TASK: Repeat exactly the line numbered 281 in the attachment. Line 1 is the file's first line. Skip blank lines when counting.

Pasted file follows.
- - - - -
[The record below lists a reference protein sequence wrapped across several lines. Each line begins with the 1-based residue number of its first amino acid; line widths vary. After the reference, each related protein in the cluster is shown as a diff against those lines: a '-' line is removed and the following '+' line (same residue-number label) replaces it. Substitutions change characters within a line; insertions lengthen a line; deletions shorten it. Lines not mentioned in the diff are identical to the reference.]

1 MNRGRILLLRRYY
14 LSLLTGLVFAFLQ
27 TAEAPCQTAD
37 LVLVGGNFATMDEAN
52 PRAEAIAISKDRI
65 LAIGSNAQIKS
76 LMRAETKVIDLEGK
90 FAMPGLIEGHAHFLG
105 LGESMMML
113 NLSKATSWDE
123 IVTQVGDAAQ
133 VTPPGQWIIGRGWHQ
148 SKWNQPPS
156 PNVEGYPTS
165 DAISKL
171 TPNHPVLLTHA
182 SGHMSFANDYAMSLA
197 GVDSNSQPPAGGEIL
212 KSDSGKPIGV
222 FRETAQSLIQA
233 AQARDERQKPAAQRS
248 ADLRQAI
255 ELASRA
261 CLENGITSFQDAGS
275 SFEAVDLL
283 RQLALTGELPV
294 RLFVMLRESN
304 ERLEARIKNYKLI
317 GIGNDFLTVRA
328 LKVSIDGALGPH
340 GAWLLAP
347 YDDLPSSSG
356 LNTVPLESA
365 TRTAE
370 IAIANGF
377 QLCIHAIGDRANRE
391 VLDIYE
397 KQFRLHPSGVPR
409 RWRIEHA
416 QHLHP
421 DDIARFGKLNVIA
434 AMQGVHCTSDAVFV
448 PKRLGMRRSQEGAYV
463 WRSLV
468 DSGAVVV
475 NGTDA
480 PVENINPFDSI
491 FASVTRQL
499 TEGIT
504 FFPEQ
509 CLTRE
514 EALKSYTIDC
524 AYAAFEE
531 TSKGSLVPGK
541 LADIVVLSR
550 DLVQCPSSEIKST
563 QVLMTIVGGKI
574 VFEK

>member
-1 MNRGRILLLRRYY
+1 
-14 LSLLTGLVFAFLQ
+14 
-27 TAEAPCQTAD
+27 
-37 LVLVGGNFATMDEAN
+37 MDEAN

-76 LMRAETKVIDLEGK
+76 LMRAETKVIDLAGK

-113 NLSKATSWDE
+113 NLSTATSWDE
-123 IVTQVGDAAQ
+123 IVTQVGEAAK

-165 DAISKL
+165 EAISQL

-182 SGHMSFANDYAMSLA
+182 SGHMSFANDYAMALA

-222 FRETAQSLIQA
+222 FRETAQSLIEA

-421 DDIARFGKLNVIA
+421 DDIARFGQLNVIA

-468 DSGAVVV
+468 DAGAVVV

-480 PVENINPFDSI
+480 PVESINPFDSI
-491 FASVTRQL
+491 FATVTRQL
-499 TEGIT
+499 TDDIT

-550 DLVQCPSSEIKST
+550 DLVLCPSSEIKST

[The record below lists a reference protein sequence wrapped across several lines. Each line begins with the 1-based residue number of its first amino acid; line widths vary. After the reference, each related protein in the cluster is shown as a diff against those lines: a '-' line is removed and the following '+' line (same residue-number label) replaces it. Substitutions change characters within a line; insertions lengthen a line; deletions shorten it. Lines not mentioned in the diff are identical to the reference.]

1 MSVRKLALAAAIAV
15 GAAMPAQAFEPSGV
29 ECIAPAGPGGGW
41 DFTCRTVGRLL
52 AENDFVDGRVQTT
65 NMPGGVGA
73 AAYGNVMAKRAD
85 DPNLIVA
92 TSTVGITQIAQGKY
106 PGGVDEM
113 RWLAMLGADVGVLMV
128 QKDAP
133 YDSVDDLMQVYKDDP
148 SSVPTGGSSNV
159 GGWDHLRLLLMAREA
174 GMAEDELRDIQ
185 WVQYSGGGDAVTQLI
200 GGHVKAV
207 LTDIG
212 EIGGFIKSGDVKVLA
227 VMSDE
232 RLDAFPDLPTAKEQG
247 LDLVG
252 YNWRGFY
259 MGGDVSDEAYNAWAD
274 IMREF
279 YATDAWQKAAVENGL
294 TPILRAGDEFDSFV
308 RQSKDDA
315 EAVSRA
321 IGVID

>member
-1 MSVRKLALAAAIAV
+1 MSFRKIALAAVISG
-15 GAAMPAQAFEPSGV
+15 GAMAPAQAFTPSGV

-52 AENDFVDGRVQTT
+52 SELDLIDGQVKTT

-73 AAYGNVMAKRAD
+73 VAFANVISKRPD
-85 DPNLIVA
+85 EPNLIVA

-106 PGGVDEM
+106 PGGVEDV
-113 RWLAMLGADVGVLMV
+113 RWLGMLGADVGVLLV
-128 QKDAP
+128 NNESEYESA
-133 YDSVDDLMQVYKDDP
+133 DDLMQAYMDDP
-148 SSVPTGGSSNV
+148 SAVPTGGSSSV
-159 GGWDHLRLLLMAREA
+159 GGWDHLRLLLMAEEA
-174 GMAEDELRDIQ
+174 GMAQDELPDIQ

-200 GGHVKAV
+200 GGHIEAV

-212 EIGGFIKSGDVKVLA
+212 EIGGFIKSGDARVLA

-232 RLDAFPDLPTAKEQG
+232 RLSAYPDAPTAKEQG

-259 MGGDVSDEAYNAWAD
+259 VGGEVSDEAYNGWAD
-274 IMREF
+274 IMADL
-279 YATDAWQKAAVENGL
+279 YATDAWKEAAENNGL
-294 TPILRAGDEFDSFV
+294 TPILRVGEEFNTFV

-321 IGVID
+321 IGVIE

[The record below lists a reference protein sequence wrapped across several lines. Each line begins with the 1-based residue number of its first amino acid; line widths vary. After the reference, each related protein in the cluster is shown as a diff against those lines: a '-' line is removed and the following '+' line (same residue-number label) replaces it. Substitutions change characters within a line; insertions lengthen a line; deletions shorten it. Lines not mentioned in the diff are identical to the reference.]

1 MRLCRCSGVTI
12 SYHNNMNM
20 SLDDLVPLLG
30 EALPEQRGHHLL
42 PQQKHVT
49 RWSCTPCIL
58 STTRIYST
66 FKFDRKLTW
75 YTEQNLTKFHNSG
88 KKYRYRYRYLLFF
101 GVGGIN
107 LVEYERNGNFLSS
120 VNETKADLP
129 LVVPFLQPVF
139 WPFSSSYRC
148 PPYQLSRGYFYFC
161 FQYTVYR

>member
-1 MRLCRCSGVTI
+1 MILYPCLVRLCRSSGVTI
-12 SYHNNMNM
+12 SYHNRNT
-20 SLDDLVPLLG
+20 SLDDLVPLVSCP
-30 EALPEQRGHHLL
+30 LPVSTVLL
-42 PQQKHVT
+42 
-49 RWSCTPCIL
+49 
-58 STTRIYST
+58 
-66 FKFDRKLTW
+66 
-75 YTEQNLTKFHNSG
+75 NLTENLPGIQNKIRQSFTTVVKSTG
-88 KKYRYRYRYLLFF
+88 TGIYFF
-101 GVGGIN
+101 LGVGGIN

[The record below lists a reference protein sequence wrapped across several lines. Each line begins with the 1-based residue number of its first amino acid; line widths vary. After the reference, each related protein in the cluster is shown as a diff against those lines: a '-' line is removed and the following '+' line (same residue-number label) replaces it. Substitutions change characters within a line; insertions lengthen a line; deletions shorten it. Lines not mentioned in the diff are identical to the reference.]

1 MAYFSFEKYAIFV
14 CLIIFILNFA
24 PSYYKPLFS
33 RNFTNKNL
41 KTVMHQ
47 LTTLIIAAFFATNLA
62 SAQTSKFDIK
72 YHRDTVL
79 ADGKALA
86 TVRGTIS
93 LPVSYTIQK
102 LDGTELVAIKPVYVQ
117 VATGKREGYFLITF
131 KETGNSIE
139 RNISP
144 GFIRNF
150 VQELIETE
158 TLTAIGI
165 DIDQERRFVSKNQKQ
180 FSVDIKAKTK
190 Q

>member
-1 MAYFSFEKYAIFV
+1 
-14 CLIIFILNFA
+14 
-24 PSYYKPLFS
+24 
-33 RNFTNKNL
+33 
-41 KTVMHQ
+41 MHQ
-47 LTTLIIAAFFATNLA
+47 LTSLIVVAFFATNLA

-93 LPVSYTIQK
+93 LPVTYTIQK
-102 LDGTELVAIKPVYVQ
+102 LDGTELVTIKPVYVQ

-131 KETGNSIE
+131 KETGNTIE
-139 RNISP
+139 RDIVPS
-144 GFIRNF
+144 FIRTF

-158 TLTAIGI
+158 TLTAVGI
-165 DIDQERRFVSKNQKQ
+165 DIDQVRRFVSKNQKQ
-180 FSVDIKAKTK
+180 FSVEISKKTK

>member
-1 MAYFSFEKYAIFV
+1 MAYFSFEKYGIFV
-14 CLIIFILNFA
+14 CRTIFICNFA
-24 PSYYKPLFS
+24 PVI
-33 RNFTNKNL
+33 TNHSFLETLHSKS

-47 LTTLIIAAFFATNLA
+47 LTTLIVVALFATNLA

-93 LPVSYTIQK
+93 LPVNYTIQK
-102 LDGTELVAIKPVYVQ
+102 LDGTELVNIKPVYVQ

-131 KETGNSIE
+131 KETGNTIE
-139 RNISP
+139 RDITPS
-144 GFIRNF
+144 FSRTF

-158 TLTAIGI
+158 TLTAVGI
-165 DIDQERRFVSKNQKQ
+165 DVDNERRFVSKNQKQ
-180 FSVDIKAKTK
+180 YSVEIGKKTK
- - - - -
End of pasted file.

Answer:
-165 DIDQERRFVSKNQKQ